Other industries have done it like you say there are professionals orgs in building, plumbing, Ill add project management, Accountants, I am sure there are more. sure there are cowboys even in those, but that is a very small percentage. And yes like you state not everybody is aware of them, but a lot of people are and wouldn’t deal with anyone but an MBA or CPA, or ???.. And some organisations are there in name only, and don’t really have any standards, but there are some really good one’s. Where did these organisations start, they started from nothing.

    And there is no reason why SEO can’t start from the same simplistic basis and in a while (yes it can be a while), we will have every online site saying when interviewing the next SEO contractor, are you a member of FSSAS ( hey they may use that if I say it often enough).

    Why would you do this, one reason I can think of is because today you have the situation where Bert M, can go and hang out his shingle and say he is an SEO guru, Do you really want that?

    #1189094
    GuestMember
    Member
    • Total posts: 318

    I guess where I am coming from is look for solutions, not problems

    What do you mean Bert? Don’t you need to find problems before you can solve them?

    #1189095
    bb1
    Participant
    • Total posts: 4,485
    Paul Peace, post: 222018, member: 54653 wrote:
    What do you mean Bert? Don’t you need to find problems before you can solve them?

    Paul the problem has being identified, every post on SEO comes to the same conclusion. The problem is clear… Bert M can call himself an SEO guru and charge unsuspecting people mega dollars.

    So now instead of finding more reasons for not starting on a solution, we as a community need to start looking at ways to stop me from setting up shop,

    #1189096
    GuestMember
    Member
    • Total posts: 318

    Who’s finding reasons for not starting on a solution? That’s the bit I don’t get.

    Anyway, I know of no way of stopping someone setting up shop. That is impossible without legislation (and even that doesn’t stop some people). But we can help ensure people get fewer customers. Gate-keeping power would keep the baddies at bay, hence voluntary self-regulation and the public coming through an association. The association makes people accountable.

    I’ve listed some of the problems with that. Anyone contemplating doing this would need to know all these problems, and any others, before solving them. Realistically, those things I’ve listed help explain why we haven’t seen anything.

    Why don’t you actually start the organisation or campaign?

    #1189097
    bb1
    Participant
    • Total posts: 4,485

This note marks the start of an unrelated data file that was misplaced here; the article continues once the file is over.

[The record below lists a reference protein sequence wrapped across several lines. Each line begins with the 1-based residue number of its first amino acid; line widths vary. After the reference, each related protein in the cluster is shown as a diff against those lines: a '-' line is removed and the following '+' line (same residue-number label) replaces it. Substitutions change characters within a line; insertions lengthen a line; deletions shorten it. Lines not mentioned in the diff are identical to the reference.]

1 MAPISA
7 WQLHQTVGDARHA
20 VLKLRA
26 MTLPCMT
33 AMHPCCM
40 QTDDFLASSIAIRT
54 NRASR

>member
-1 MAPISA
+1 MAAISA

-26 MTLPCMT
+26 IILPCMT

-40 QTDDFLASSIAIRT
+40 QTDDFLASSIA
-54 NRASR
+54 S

Interesting story, from a meeting of 45 people, there are 130,000 members today.
    http://www.cpaaustralia.com.au/about-us/our-history/founding-fathers

    #1189098
    GuestMember
    Member
    • Total posts: 318

    Great story, but it’s not really answered my questions.

    Still, for my part, I’m hoping some high quality SEO folk come on my business advice platform to help other SEO experts establish or grow successful and ethical businesses. From our discussions on FS, some will know they’re very welcome. Their industry needs people who can handle themselves professionally under scrutiny. So personally Bert, I feel I’m making a real difference in that industry and others at a meta level, by hosting great advisors to share best practice.

    As for on the ground, unfortunately, it won’t be me starting an SEO professional association or being on a board. I (literally) don’t have the time. But what I will pledge is to play an initial research role. I’m happy to source bad experiences of SEO work — real stories from business owners who’s businesses and lives have been affected. This will then form part of the media story to gather public and professional support.

    It’s a modest contribution to a team effort. Now imagine 44 other people offering something meaningful that they can commit to. So let’s see…

    #1189099
    JohnW
    Member
    • Total posts: 2,642

    Hi Guys,
    The first question to be asked is what is “SEO”?

    In my book SEO is a process where its implementation may require the services of:

    • An online researcher
    • A web designer
    • A web developer
    • A web page copy writer
    • A web page publisher
    • A web marketer
    • An Analytics analyist

    Many people may disagree with this definitions of SEO and that’s just our first problem!

    If we are going to set up SEO qualifications, we also need to establish testing standards based on known information performance elements.

    That raises a couple of other huge problems:

    a. Defining universally accurate SE information and
    b. the currency of this information. (Is it up to date?)

    Noone, including every Google employee in the world knows exactly how the G ranking algo works. I presume the same is true for Bing and the others.

    Then, we are told G makes around 1,000 algo changes per year. (I.e. Our knowledge parameters are superseded before we can even start teaching SEO knowledge, let alone testing it.)

    How are we going to establish and maintain professional standards with these twin problems?

    PS. We will simultaneously need to turn our attention to the equally problematic Internet standards for all the other services involved in SEO implementation (See bullet list above).